Last edited by Quib Mask; 08-31-2023 at 10:47 PM.

  24. #24
    Admiral of Awesome
    Quote Originally Posted by Quib Mask View Post
    my current hypothesis is that Linux is either pickier about minimum sleep time (JK asks for 1ms accuracy but maybe Linux ignores that?) or is handling Windows' window message emulation in a way that stuffs up the sleep logic.
    TL;DR version:

    On Windows, the "timer" to which timeBeginPeriod/NtSetTimerResolution referred isn't just some "system clock", but rather the programmable interval timer (the clock on the motherboard that generates hardware interrupts, periodically switching control from applications back to the operating system kernel). Calling these functions has a direct effect on latency:

    - USB devices are polled by kernel code, which now runs more often.
    - Processes end up with slightly less total CPU time, but they wake up more often.

    Sleep() of any length blocks the calling process and returns control to the kernel, which will schedule other processes to run. That is the real minimum waiting period, and that's what timeBeginPeriod limits by way of the second point.

    That's how things work on Windows. Architecturally, however, Linux is a totally different operating system. There's no way to actually implement this version of timeBeginPeriod/NtSetTimerResolution on Linux, so Wine... doesn't:

    But this is fine, because literally everything I said above is Windows implementation details. You aren't supposed to rely upon any of this stuff, and for the most part, programs don't. The implementation details only start leaking in situations like this, where someone is trying to do something cheesy because doing it the right way is too hard (windows events, swapchain+vsync).

    You aren't even supposed to know this stuff. It's forbidden knowledge. I command you to forget it the instant you finish reading this post.

  25. #25
    It's odd to me that I also suffer from keyboard input lag with JK13, though. Also odd that it only seems to affect keyboard input but not mouse input.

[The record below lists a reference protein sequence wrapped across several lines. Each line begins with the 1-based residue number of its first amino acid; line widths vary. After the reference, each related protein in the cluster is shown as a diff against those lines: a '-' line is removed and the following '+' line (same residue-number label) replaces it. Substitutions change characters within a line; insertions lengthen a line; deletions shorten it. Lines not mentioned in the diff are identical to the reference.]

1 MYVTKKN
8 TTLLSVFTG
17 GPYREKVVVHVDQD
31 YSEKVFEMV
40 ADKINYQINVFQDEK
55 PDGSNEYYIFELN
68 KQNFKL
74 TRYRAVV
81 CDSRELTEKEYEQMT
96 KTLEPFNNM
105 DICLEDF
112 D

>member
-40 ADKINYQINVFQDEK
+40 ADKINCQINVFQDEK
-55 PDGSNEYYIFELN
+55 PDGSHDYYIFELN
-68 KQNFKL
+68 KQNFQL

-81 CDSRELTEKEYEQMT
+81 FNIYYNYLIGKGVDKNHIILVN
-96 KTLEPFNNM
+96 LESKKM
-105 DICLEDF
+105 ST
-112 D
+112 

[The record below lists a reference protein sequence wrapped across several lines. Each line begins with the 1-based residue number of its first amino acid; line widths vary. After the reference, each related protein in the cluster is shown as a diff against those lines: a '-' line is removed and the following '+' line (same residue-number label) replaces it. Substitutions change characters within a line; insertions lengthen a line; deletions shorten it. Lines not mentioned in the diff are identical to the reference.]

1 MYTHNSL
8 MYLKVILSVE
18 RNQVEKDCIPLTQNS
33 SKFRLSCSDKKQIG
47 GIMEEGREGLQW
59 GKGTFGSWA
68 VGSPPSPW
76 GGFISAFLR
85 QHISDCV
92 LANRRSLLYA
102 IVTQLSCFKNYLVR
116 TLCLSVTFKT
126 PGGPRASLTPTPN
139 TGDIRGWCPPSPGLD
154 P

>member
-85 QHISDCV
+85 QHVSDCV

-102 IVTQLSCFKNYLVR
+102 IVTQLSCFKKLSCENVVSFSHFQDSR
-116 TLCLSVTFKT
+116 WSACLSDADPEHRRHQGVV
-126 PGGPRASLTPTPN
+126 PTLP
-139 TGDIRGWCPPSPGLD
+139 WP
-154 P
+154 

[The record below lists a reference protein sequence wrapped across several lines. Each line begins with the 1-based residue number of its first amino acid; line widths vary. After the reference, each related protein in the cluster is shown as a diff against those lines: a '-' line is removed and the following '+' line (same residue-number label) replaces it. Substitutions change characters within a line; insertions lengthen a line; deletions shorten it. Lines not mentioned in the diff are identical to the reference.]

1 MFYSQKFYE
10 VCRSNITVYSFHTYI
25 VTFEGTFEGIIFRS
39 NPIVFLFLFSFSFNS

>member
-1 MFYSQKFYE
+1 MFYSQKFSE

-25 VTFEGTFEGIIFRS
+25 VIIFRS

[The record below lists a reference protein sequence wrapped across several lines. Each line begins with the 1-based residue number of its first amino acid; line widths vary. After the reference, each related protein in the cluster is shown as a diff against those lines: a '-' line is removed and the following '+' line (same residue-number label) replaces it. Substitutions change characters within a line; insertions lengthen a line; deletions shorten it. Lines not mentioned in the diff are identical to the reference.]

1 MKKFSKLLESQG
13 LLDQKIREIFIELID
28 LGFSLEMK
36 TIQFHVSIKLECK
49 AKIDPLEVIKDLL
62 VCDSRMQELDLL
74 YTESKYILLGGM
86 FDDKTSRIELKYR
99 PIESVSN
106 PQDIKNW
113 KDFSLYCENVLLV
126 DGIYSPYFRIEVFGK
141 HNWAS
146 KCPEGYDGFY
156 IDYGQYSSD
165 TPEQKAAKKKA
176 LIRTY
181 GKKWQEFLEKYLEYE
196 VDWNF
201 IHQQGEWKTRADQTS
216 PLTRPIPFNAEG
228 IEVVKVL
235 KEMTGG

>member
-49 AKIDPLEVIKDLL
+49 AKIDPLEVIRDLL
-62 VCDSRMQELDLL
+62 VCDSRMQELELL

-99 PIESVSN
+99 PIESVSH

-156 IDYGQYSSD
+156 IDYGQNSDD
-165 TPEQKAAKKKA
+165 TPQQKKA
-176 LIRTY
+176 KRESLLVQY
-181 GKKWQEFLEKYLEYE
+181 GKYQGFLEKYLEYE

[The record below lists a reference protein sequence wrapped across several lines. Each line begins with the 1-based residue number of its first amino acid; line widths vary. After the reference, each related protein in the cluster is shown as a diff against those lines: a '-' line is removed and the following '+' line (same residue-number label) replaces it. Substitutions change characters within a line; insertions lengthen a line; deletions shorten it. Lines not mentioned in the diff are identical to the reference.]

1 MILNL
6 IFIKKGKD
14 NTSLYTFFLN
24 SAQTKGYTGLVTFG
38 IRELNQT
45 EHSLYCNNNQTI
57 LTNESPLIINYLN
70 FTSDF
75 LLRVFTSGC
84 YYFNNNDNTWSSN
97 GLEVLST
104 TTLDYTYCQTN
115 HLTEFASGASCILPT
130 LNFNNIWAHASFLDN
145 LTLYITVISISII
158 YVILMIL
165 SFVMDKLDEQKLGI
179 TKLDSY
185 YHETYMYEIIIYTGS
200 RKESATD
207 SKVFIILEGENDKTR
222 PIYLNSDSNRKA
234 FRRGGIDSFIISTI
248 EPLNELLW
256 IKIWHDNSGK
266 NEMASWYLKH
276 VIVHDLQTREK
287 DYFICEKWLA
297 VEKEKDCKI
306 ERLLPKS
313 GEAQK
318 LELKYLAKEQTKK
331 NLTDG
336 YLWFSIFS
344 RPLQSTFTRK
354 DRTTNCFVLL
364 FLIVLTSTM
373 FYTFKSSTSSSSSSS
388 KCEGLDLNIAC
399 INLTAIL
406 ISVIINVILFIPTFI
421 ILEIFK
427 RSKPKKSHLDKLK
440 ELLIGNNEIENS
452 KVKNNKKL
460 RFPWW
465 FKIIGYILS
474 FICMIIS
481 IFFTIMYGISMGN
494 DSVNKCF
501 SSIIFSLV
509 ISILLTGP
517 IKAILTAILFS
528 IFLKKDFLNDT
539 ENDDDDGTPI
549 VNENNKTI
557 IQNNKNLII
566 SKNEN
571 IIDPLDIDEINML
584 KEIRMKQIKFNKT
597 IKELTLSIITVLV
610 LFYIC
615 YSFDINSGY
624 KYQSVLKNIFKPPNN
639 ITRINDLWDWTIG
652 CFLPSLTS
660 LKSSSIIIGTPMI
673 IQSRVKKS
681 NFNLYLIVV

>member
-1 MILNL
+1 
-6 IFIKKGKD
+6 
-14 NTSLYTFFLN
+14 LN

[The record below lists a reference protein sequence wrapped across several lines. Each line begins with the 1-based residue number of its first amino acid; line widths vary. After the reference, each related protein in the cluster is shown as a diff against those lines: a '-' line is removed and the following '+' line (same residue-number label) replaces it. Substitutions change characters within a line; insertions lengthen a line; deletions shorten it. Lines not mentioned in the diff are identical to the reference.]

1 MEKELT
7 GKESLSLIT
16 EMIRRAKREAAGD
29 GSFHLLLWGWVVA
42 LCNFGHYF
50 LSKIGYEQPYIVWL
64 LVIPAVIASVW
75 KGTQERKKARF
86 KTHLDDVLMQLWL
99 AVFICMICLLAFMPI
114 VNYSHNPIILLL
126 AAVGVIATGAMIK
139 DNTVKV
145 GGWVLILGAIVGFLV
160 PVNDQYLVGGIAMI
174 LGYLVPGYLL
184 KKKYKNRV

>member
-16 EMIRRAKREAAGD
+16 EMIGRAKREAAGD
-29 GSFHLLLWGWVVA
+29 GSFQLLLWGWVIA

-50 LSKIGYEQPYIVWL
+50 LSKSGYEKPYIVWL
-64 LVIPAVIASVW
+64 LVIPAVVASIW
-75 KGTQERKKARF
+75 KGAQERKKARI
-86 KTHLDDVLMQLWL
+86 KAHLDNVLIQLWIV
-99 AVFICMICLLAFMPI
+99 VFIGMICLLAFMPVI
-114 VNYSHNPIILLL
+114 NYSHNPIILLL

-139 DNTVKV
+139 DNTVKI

IIRC last time I had to use an old Windows install for patching the executable, so I think hex editing will do fine.

  26. #26
    An Insightful Genius (whatever the snot that is)
    While sleeps aren't useful for precise timing, yielding for a hopeful 1ms when you know you're not doing anything for 10+ms makes a world of difference for CPU usage. As far as I recall, Sleep(0) behavior changed between the Win9x lineage and WinNT, where on the former it actually yields, while on the latter it basically never yields (there are theoretical circumstances where it will, but they aren't typical real world circumstances), so to give any sort of benefit on modern Windows, when patching sleeps into old software to try and get it to behave better, all you can (realistically) do is Sleep(1) and make sure something called timeBeginPeriod (or equivalent).

    To make matters stupider, after all these decades, Windows wedged in a change to timeBeginPeriod maybe to try and have something like program specific accuracy, or maybe some misguided battery saving measure?
    It only outright breaks things when you relied on, say, a helper program that set the timer accuracy for the benefit of another program, but timeBeginPeriod was documented as having a global effect, so this wasn't some change to implementation details, it was just a breaking change.

    offset 0x10E015 before / after
    E8 6A 01 00 00 33 C0 39 2D C4 5E 85 00
    E8 E6 4D EF FF 33 C0 E8 63 01 00 00 90

    offset 0x10E184 before / after
    E8 77 4C EF FF E9 78 FF FF FF 90 90
    E8 7D FF FF FF 39 2D C4 5E 85 00 C3

    Try that both on JK2022 and on rev 151 and test the in-game behavior, if you would please.